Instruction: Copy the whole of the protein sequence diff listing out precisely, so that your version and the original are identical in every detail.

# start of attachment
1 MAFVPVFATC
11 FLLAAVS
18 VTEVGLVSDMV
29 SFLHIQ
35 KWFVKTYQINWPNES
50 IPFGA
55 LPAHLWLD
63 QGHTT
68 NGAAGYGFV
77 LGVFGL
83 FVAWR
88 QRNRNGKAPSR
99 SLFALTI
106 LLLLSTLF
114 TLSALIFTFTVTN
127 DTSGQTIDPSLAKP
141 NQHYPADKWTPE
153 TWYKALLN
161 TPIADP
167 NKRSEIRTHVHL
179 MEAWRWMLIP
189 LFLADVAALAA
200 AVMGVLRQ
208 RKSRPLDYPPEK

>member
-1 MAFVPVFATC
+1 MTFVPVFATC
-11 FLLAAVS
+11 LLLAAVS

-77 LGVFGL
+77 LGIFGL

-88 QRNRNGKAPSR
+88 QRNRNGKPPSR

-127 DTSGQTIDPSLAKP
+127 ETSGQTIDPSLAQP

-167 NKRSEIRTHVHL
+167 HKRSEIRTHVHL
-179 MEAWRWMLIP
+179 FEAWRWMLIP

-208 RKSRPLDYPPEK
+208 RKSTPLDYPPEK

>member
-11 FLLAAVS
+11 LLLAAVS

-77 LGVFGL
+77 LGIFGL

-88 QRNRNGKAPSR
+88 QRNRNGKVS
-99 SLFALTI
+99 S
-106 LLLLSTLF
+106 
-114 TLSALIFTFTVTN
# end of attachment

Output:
1 MAFVPVFATC
11 FLLAAVS
18 VTEVGLVSDMV
29 SFLHIQ
35 KWFVKTYQINWPNES
50 IPFGA
55 LPAHLWLD
63 QGHTT
68 NGAAGYGFV
77 LGVFGL
83 FVAWR
88 QRNRNGKAPSR
99 SLFALTI
106 LLLLSTLF
114 TLSALIFTFTVTN
127 DTSGQTIDPSLAKP
141 NQHYPADKWTPE
153 TWYKALLN
161 TPIADP
167 NKRSEIRTHVHL
179 MEAWRWMLIP
189 LFLADVAALAA
200 AVMGVLRQ
208 RKSRPLDYPPEK

>member
-1 MAFVPVFATC
+1 MTFVPVFATC
-11 FLLAAVS
+11 LLLAAVS

-77 LGVFGL
+77 LGIFGL

-88 QRNRNGKAPSR
+88 QRNRNGKPPSR

-127 DTSGQTIDPSLAKP
+127 ETSGQTIDPSLAQP

-167 NKRSEIRTHVHL
+167 HKRSEIRTHVHL
-179 MEAWRWMLIP
+179 FEAWRWMLIP

-208 RKSRPLDYPPEK
+208 RKSTPLDYPPEK

>member
-11 FLLAAVS
+11 LLLAAVS

-77 LGVFGL
+77 LGIFGL

-88 QRNRNGKAPSR
+88 QRNRNGKVS
-99 SLFALTI
+99 S
-106 LLLLSTLF
+106 
-114 TLSALIFTFTVTN